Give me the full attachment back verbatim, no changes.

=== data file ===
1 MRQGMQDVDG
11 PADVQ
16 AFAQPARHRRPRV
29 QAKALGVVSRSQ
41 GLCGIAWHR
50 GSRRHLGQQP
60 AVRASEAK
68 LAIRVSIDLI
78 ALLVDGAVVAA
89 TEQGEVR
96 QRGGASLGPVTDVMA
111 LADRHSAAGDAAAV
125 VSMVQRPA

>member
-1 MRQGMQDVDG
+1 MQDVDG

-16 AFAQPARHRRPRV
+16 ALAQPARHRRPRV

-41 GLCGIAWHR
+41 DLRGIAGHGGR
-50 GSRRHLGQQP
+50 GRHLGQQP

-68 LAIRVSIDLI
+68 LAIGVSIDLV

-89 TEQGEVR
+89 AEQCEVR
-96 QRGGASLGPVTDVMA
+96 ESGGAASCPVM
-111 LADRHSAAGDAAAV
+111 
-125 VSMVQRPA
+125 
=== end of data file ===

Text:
1 MRQGMQDVDG
11 PADVQ
16 AFAQPARHRRPRV
29 QAKALGVVSRSQ
41 GLCGIAWHR
50 GSRRHLGQQP
60 AVRASEAK
68 LAIRVSIDLI
78 ALLVDGAVVAA
89 TEQGEVR
96 QRGGASLGPVTDVMA
111 LADRHSAAGDAAAV
125 VSMVQRPA

>member
-1 MRQGMQDVDG
+1 MQDVDG

-16 AFAQPARHRRPRV
+16 ALAQPARHRRPRV

-41 GLCGIAWHR
+41 DLRGIAGHGGR
-50 GSRRHLGQQP
+50 GRHLGQQP

-68 LAIRVSIDLI
+68 LAIGVSIDLV

-89 TEQGEVR
+89 AEQCEVR
-96 QRGGASLGPVTDVMA
+96 ESGGAASCPVM
-111 LADRHSAAGDAAAV
+111 
-125 VSMVQRPA
+125 